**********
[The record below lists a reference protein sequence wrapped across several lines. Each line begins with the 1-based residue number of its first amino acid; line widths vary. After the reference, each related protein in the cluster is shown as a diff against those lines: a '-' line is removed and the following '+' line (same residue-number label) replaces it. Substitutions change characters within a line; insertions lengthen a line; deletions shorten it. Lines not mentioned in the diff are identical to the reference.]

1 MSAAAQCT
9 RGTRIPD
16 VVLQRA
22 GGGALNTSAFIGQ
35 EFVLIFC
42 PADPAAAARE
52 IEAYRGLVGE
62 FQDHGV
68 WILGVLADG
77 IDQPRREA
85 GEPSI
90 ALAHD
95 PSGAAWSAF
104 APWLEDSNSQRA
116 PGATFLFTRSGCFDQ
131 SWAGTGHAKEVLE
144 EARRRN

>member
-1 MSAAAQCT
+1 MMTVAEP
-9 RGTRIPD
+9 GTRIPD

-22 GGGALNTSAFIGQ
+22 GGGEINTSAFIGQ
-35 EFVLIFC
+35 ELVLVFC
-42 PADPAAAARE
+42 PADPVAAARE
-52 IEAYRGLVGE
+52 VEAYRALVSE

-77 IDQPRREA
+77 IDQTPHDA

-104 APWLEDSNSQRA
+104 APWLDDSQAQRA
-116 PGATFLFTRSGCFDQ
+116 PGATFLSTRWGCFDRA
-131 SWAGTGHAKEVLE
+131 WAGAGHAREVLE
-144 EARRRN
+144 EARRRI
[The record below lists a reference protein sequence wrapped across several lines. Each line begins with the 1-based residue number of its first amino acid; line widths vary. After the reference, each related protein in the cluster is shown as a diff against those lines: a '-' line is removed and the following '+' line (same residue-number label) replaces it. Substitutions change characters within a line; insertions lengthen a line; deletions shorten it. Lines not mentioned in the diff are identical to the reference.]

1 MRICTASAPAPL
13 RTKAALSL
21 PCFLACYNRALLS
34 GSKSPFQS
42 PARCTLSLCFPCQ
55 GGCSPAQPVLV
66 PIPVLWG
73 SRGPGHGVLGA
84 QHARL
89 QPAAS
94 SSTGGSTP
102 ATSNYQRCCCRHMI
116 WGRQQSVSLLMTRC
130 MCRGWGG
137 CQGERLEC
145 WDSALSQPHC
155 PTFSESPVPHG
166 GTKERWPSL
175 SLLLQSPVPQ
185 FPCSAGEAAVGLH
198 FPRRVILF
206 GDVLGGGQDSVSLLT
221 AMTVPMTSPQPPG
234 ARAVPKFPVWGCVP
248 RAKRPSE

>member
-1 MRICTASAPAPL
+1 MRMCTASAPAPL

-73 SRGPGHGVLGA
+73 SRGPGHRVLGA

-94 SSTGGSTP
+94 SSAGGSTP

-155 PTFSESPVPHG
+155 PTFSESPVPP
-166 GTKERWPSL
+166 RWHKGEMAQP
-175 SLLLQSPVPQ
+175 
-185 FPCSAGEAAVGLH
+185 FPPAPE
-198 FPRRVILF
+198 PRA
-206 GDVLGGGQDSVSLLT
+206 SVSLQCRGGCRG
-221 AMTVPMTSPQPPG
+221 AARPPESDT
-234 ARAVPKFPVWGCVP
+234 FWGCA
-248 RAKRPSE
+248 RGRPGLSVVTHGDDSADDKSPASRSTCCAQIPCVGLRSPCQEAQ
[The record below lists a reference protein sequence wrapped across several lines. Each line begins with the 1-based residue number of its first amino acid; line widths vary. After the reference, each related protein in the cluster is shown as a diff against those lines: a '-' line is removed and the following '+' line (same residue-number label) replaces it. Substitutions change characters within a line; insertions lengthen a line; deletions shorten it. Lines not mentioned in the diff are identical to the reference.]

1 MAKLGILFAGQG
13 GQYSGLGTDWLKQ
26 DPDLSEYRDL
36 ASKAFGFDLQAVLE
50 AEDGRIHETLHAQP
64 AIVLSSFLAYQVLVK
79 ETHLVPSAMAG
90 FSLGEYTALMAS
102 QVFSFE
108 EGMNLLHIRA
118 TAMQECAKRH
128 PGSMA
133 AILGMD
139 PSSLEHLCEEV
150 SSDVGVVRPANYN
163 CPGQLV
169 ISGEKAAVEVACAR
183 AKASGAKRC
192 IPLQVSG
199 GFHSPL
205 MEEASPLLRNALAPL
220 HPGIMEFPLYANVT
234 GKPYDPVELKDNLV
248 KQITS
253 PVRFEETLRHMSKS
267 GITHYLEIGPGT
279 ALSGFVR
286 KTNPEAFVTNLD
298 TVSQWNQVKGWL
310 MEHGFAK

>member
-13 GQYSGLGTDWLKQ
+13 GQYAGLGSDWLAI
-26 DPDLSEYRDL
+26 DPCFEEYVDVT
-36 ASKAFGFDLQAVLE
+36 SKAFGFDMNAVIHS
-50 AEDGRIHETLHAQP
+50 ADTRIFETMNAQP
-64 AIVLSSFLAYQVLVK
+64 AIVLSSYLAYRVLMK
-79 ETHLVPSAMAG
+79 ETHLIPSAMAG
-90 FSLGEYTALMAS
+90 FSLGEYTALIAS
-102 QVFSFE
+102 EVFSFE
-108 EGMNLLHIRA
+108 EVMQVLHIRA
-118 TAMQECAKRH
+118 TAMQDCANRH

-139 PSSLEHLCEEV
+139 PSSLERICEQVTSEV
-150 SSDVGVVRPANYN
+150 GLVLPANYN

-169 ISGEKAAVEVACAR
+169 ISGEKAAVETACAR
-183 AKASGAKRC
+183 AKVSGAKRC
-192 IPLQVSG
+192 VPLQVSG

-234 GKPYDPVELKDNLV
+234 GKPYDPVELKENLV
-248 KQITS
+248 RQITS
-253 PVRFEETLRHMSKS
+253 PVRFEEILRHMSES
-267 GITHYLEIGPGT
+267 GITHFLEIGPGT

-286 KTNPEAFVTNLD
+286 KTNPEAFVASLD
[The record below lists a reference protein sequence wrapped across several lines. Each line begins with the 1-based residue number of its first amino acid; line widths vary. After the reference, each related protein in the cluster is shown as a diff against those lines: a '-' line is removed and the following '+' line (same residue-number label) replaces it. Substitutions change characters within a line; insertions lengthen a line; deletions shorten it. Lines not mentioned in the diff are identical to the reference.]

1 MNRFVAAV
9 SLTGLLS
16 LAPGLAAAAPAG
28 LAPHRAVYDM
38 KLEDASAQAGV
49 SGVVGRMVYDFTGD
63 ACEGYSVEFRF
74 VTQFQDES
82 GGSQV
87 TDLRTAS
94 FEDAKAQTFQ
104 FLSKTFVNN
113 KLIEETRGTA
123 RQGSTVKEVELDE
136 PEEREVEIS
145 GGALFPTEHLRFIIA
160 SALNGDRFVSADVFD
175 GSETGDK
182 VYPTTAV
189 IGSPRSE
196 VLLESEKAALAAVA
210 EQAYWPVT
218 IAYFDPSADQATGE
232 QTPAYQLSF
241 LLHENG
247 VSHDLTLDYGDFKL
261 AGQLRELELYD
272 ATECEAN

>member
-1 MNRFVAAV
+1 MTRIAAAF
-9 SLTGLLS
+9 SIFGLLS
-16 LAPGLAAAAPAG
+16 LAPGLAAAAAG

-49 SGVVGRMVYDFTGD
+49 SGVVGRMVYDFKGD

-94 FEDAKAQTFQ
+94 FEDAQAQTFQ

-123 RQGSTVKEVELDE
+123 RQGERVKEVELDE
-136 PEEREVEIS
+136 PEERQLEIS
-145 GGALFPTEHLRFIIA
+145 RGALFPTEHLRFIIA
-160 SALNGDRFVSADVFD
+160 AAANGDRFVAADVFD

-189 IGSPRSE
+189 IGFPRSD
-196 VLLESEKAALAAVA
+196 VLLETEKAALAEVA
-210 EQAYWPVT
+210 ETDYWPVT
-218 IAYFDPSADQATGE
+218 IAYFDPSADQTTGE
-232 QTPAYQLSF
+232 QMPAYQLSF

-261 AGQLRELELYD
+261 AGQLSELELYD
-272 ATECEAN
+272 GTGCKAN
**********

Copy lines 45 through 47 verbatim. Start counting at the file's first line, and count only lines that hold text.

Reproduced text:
21 PCFLACYNRALLS
34 GSKSPFQS
42 PARCTLSLCFPCQ